Bram Prins is a dairy industry futurist and is dedicated to serving the dairy sector and looking for innovations, trends and new farm systems. Global Dairy Farmers is committed to identifying problems and finding solutions through discussion, research, projects and strategic studies. Bram Prins recognizes that “Developing future scenarios is one thing: implementing them is another matter.”  Bram hopes to share and inspire a value-added vision of the dairy industry on Thursday, February 6th at Canadian Dairy Xpo 2014 where he will speak on the creation of Global Dairy Farmers and the top 4 insider global dairy trends that every producer needs to know. “It’s the perfect place to get leading edge feedback and encouragement about dairy perspective in the 21st Century and the challenges and opportunities that await us. Be inspired by Bram Prins at the Maizex Dairy Classroom and you could go home from your “day off” with a solution that’s “right on!”

Want to learn more about the top 5 insider global dairy trends? Bram will be presenting at Canadian Dairy Expo on February 6th.


Valedoorn Farm in British Columbia’s Fraser Valley is a family farm.  Tom Hoogendoorn is proud of that designation and how it motivates their family’s business philosophy. We put a great deal of effort into quality of life for our families and employees.”   

This passionate dairy ambassador is set to share his enthusiasm and expertise as a panelist at the 2nd annual Canadian Dairy Xpo in Stratford, Ontario on Thursday, February 6th.  If you’re looking for a “day off” this is the exact place to get recharged and revitalized for the year ahead.  Building on the resounding success of last year’s inaugural event, Canadian Dairy Xpo 2014 organizers have put together a tremendous diversity of products, experts and entertainment in one place at one time (Check out the full Canadian Dairy Expo program).

This Family is Positive about Moving Forward

Tom and Gail Hoogendoorn own Valedoorn Farm with Tom’s brother John and his wife Lan. For the Hoogendoorn brothers it was a logical progression. “My brother and I were born into the dairy industry. Our father died while we were still in high school. At that time I was 17 and John 15 and we worked on the farm with our mother from 1979 till 1987 when we purchased it. We have slowly expanded our land base from 47 to 200 acres and rent another 110 acres making corn and grass silage and currently have 260 cows and 260 young stock.  We employ 3 fulltime staff including my nephew Alex. We also have several part time staff.” The sadness that touched their family in the end has had a positive effect on how they live their dairy lifestyle. “Having our father die early made us realize that every day should be meaningful and enjoyable if possible.”

Optimal Care. Optimal Efficiency. Open Doors.

High standards are also applied to every area of the dairy operation. All of the Valedoorn cattle are registered and classified. “We optimize efficiency in every area of our farm whether it is getting heifers pregnant or getting the most out of our crops.” The benchmarks they have reached record their success at targeting measureable goals.  “Currently  BCA’s run between 245 to 255.  Pregnancy rate runs around 30 percent year over year. We ask our cows to milk a lot of milk but try not to push the grain too hard relying on our forages to do the job.”  There are many fine details of cow management that must be optimized and when it comes to herd health, they can truly be said to be aiming to put their best foot forward.  “Hoof care is a huge part of our management practice. We want our cows walking comfortably and happily to the feed bunk! This is huge!”They also ask a high level of commitment from themselves and staff. The doors are open to everyone. “We have a modern dairy setup that is camera or visitor ready every day or night.  This “open door” policy is opening minds too as people come to Valedoorn. “People are always very surprised on how well the animals get treated.”¦It’s a real eye opener, when they come to the farm, to see how clean it is. We’re really proud of that fact and that’s why we never turn tours away.”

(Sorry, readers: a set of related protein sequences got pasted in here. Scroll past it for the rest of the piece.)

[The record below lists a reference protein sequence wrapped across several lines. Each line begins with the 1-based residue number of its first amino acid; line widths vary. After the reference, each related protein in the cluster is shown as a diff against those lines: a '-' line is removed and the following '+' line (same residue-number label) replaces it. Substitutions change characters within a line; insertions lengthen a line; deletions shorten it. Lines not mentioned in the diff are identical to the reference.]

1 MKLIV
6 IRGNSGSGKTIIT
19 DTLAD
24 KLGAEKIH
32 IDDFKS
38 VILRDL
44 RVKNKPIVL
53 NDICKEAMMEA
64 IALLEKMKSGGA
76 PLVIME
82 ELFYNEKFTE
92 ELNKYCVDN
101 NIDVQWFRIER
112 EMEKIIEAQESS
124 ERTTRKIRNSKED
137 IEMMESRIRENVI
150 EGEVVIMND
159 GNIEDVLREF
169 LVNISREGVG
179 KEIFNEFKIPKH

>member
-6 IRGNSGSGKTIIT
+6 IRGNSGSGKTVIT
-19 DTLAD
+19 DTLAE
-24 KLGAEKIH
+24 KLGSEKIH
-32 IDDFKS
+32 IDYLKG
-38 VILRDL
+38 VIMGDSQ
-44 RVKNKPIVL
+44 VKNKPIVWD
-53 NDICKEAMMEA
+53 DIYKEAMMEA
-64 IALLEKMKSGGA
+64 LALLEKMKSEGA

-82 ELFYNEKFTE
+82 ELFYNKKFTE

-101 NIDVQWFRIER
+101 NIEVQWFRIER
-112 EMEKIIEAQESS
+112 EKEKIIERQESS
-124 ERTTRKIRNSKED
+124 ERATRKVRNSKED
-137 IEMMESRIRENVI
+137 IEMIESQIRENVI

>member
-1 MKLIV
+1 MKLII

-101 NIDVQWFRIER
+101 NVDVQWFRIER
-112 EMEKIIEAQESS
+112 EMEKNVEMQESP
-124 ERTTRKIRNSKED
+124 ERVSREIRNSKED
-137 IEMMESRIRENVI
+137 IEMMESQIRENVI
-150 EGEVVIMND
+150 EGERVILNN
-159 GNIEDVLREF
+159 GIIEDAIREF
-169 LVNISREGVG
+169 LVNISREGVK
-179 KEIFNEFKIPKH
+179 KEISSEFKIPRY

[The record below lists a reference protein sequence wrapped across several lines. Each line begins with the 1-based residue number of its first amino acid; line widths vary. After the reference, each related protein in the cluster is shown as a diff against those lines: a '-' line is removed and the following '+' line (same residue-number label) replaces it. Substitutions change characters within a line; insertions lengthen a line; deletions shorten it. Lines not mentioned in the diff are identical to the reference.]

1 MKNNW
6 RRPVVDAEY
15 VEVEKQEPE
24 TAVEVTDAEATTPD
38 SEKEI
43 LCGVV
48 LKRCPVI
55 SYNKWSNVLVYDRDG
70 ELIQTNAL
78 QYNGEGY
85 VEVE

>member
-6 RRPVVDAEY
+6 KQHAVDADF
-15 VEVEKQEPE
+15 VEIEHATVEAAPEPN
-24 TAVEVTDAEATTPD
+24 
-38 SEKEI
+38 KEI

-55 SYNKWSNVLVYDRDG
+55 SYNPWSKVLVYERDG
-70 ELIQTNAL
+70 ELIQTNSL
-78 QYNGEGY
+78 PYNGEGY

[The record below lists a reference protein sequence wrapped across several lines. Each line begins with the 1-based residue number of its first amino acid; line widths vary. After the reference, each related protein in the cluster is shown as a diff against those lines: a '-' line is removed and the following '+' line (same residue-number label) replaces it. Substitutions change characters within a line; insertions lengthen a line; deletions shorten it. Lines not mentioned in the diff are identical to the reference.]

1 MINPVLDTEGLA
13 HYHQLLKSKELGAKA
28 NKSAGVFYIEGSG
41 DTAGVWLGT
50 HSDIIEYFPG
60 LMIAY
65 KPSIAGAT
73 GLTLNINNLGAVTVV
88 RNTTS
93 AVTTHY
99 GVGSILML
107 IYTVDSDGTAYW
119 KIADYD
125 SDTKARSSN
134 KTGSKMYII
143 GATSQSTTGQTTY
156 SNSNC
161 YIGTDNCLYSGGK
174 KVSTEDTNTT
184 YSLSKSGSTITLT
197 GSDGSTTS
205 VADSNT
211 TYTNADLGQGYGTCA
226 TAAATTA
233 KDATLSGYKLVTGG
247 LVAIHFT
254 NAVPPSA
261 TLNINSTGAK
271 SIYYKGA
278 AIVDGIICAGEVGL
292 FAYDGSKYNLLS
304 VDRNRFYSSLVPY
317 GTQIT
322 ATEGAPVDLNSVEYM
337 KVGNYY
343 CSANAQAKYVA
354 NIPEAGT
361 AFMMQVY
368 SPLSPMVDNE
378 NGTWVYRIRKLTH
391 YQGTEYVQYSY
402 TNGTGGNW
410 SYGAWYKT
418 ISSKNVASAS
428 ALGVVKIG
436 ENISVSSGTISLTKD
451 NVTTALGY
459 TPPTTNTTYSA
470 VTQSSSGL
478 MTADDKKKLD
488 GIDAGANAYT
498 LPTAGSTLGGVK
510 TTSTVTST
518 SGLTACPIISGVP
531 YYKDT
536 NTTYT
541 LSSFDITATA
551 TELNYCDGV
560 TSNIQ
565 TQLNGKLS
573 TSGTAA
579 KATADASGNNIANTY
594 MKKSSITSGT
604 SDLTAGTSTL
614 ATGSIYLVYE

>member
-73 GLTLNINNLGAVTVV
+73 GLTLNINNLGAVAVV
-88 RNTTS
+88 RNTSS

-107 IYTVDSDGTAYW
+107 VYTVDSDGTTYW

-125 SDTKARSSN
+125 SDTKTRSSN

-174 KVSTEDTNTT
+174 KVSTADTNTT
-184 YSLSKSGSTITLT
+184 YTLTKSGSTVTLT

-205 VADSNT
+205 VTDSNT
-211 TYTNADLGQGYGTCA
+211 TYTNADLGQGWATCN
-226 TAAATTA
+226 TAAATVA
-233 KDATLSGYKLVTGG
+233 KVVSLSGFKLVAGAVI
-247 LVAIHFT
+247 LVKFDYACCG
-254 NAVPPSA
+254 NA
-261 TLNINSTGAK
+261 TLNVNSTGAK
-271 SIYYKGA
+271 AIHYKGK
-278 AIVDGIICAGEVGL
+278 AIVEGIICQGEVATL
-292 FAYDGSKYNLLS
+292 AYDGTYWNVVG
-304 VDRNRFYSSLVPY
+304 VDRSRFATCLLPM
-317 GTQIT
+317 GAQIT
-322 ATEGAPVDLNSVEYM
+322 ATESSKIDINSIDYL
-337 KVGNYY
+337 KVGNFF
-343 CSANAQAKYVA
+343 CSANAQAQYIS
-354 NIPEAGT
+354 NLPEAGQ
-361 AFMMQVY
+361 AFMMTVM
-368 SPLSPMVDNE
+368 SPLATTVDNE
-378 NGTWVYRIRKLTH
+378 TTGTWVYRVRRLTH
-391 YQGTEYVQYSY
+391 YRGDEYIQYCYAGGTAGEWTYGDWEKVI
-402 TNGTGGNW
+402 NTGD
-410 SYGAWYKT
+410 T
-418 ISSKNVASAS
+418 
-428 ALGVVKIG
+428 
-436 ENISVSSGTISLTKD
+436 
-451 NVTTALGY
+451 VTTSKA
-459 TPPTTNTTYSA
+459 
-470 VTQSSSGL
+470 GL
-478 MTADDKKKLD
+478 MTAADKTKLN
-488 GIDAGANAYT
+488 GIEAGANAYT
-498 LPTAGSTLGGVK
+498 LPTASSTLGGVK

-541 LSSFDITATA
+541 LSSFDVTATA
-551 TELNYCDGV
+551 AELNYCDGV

Both Cows and Bulls Must Meet Strategic Performance Parameters

The philosophy of consistent improvement also applies to the dairy genetics of the Valedoorn herd. “Our breeding goals are to have every cow classify 80 pts or higher. We want average sized cows with a will to work standing on great feet and legs with pleasing udders. This has resulted in 75 percent GP or better with us having bred 5 Excellent cows in the last number of years including a Throne who just calved for the 8th time who is 5E 92 Pts. We love good cows who give us no trouble. We work with Alta and Derek Flaman who picks the parameters and chooses the bulls. All breeding is done with their breeding guide. We do use some sexed on heifers and choose bulls for health traits udders and legs. We also like dairy strength.”

The view from Tom's kitchen window

The view from Tom’s kitchen window

Canadian Dairy Farming from the Global and Local Perspectives